I have never considered having emergency supplies for help when getting stuck on a chair lift. Good to be prepared, especially with kids.

 

Frozen!!!

post #6 of 10
Quote:
Originally Posted by skichickee View Post

Hi all, I've read similar posts, but looking for something a bit different.

Any petite ladies out there happy with the fit of their pack?

I'm looking for a pack to wear for lift-served resort skiing. I need it to hold extra goggle lenses, extra layer, hydration pack, as well as extra room for stashing my 2 daughters occasional extra layer/tidbits.

The problem I'm facing is I'm not quite 5'1" and on top of being super short I have longer legs and a shorter torso, so find a smaller pack to fit me is proving tricky.

Even the smaller 12L Dakine Heli has a 20" length measurement which is just too long for me. Looking for a shorter length with still a fairly slim profile.

TIA!


Welcome to EpicSki!  I'm only 5'0" so know exactly what you are talking about.  What I've been using for a while is a Dakine Cosmo 6.5L, 12 x 9 x 3.  I don't bother with a hydration pack.  Instead I carry a small water bottle.  For resort skiing, I'm stopping inside often enough to stay hydrated.  Obviously this is only good enough to carry my own stuff.

 

Dakine has a 13L Girls Grom pack, 16 x 9.5 x 6.  I've tried it on and found it pretty comfortable.

 

What I managed to get in 2014 was the Dakine Heli 11L for Women, 20 x 10 x 3.  However that seems to have been replaced by a 12L version.  While 20 inches is a little long, it doesn't bother me since I don't carry very much.  Got the Heli pack for the ability of carry skis for short hikes (<15 min) on resort (Catherine's at Alta, Long Shot at Aspen).  Maybe you might get lucky finding one on eBay.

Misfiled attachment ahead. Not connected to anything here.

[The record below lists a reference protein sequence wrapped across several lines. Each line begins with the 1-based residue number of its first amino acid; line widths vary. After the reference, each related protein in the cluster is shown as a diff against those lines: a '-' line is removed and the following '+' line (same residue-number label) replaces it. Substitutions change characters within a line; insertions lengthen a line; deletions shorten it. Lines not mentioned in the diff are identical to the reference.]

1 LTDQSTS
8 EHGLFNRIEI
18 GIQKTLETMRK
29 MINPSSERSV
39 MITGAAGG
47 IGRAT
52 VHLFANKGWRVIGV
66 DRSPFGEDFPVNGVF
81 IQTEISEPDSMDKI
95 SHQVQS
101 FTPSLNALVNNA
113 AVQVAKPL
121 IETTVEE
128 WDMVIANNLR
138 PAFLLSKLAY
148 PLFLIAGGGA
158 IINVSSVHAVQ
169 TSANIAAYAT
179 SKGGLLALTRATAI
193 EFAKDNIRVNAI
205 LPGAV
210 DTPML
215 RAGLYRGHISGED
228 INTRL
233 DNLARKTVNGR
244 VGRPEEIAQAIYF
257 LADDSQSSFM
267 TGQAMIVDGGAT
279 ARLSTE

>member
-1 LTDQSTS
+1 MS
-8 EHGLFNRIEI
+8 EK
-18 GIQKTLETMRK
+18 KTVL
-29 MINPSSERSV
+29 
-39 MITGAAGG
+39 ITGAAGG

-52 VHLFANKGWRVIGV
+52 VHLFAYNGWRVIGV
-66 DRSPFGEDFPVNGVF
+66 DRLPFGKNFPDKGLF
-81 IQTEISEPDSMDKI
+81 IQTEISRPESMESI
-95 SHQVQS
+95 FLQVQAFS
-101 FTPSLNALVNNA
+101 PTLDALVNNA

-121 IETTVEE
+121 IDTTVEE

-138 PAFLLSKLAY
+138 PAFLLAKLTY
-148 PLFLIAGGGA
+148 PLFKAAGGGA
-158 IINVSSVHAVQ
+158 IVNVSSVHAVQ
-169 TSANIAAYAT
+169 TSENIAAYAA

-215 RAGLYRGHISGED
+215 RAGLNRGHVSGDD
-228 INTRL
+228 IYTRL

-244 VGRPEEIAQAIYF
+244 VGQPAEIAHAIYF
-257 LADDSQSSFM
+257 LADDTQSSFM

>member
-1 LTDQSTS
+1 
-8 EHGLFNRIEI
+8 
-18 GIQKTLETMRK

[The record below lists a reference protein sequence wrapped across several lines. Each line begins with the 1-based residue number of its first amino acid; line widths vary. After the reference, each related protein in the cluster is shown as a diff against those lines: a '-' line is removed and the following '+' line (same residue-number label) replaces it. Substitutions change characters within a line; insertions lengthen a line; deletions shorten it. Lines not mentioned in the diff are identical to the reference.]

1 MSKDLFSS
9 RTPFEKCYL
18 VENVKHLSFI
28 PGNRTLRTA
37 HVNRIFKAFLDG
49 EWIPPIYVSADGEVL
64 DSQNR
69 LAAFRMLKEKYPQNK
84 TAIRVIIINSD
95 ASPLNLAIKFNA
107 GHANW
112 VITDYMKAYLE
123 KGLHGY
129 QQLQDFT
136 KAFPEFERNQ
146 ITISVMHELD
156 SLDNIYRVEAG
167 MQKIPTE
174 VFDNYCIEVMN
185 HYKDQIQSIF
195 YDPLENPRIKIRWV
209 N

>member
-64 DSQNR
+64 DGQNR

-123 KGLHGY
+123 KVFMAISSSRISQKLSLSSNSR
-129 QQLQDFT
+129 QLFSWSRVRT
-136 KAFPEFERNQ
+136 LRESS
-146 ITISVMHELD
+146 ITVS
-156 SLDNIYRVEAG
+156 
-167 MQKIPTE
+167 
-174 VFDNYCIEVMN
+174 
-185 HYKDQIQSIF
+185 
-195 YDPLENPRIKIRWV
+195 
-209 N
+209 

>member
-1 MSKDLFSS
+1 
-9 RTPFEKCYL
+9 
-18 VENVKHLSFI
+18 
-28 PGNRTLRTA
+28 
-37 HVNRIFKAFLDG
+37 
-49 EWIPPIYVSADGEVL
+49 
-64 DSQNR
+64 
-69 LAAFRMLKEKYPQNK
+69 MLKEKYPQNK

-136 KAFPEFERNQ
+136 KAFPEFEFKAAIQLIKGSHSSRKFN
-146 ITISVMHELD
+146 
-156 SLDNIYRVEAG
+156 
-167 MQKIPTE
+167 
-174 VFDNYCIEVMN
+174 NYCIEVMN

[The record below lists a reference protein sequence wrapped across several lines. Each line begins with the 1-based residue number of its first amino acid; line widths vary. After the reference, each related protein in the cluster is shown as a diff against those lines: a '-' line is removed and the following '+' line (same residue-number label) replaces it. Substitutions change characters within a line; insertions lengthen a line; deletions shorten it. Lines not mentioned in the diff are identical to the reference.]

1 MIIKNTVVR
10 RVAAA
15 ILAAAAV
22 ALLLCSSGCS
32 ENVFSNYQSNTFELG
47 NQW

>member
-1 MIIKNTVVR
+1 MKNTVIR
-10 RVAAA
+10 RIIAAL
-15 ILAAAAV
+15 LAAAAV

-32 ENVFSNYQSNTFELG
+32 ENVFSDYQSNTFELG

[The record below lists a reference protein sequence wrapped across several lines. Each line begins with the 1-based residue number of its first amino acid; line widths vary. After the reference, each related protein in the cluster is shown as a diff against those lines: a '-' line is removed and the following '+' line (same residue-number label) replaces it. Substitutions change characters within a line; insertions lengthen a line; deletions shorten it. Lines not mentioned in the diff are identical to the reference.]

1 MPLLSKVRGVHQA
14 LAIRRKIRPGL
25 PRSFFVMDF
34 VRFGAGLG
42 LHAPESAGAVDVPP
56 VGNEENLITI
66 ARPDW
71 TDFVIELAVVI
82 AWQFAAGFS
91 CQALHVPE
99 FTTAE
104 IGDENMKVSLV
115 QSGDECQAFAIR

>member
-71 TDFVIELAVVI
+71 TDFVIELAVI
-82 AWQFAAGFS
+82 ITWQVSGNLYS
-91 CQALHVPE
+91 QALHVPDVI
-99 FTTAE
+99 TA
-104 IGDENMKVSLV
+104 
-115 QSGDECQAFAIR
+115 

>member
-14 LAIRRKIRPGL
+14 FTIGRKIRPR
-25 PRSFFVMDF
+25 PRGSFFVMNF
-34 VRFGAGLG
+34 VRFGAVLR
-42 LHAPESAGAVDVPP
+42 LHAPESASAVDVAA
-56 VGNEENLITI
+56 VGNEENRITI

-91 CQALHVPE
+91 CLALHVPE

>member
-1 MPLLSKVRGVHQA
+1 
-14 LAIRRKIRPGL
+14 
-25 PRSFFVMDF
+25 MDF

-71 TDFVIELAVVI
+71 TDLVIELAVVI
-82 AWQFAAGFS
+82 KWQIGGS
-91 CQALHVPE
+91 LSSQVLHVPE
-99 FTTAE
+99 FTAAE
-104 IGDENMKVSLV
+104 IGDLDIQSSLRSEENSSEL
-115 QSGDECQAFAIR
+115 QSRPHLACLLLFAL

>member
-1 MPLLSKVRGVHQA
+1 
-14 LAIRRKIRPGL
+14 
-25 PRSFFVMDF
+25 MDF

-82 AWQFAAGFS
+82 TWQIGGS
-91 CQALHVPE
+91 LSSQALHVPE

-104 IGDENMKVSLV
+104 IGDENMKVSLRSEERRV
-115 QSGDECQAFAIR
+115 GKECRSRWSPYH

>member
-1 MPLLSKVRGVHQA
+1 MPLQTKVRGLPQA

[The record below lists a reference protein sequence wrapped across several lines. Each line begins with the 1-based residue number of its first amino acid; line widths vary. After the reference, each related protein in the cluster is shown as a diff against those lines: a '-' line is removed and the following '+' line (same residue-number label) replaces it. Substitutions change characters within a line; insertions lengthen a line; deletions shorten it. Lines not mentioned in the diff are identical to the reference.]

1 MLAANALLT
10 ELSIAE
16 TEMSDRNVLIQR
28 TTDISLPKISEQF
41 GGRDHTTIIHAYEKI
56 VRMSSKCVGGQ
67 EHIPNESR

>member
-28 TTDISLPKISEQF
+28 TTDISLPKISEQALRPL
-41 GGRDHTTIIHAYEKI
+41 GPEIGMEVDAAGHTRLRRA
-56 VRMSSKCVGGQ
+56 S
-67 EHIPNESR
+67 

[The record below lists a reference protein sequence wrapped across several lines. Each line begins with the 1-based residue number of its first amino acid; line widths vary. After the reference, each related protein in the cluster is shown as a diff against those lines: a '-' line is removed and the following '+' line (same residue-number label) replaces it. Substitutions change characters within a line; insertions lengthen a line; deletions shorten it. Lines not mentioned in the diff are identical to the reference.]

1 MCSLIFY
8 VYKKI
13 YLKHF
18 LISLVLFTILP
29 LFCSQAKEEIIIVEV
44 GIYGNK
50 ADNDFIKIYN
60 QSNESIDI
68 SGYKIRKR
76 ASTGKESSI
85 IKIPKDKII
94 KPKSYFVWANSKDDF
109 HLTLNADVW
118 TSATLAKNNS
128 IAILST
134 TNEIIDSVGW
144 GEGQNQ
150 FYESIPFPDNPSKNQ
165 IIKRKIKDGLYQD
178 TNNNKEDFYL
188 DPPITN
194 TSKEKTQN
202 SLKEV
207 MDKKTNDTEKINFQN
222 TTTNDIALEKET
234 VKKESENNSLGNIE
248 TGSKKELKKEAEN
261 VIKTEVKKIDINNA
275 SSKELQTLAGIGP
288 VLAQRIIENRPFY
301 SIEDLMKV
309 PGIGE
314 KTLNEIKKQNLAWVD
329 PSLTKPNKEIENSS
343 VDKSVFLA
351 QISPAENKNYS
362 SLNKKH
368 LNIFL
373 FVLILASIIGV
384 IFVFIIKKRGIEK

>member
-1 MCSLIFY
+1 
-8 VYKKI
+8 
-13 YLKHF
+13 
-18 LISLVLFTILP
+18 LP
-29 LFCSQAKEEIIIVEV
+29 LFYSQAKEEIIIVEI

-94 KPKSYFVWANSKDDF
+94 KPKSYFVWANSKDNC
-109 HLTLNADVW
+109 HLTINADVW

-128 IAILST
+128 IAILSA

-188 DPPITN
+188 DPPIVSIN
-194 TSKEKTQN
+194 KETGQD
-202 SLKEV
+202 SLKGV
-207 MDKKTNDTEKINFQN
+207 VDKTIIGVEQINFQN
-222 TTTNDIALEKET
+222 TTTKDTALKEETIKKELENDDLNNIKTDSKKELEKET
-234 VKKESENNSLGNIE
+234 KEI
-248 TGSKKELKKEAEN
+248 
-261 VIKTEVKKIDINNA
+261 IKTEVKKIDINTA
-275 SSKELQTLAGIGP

post #7 of 10
Thread Starter 
Thank you for all the input and info. After some careful consideration and mostly consulting my professional outfitter (AKA my husband), we found and bought this:

http://www.backcountry.com/osprey-packs-kode-22-backpack-1200-1400cu-in?skid=OSP003M-HOORD-ML&ti=U2VhcmNoIFJlc3VsdHM6b3NwcmV5IGtvZGUgMjI6MToxOm9zcHJleSBrb2RlIDIy

The Osprey Kode 22. If you buy the S/M size it has a length of 16", which is considerably smaller than pretty much any other snowsport related pack that I could find. It also happens to have some great features and is still a 22L pack. Can't wait until opening day to take it out! - It's going to be a long rest of the summer. wink.gif
post #8 of 10
Quote:
Originally Posted by skichickee View Post

Thank you for all the input and info. After some careful consideration and mostly consulting my professional outfitter (AKA my husband), we found and bought this:

http://www.backcountry.com/osprey-packs-kode-22-backpack-1200-1400cu-in?skid=OSP003M-HOORD-ML&ti=U2VhcmNoIFJlc3VsdHM6b3NwcmV5IGtvZGUgMjI6MToxOm9zcHJleSBrb2RlIDIy

The Osprey Kode 22. If you buy the S/M size it has a length of 16", which is considerably smaller than pretty much any other snowsport related pack that I could find. It also happens to have some great features and is still a 22L pack. Can't wait until opening day to take it out! - It's going to be a long rest of the summer. wink.gif


Thanks for the update!  I remember looking at the Osprey line at one point.  Seemed well built.

post #9 of 10

My 5' 0" wife has the "previous gen" Osprey Karve.  Loves it.  The Kode is nice but kinda bulky and seems to be overkill for a lift-served daypack.  She tried and didn't like it, felt it was more suited to backcountry and/or longer excursions.

 

The current Osprey packs look ok but holy crap have the prices gone up.

post #10 of 10
Thread Starter 
I have to say, it definitely does not seem bulky to me, quite a nice compact fit on my frame actually, which is petite. I would agree with you that it is overkill for lift-served use, however, the rate at which my kids are progressing with skiing as well as what they prefer to ski has me thinking they're likely to be heading into backcountry within the next couple of years with my husband who is a seasoned expert skier. I plan to to be advancing my own skills so I can join them. That pack will be what I will need at that point, so I figured get a long-term use pack this time around and get used to skiing with it. smile.gif

It was a bit pricey, backcountry had them about $50 less than everyone else though.

Has your wife ever had to send hers in for repair? Supposedly they have an outstanding reputation for customer service and fixing or if need be replacing their products which come with a lifetime warranty.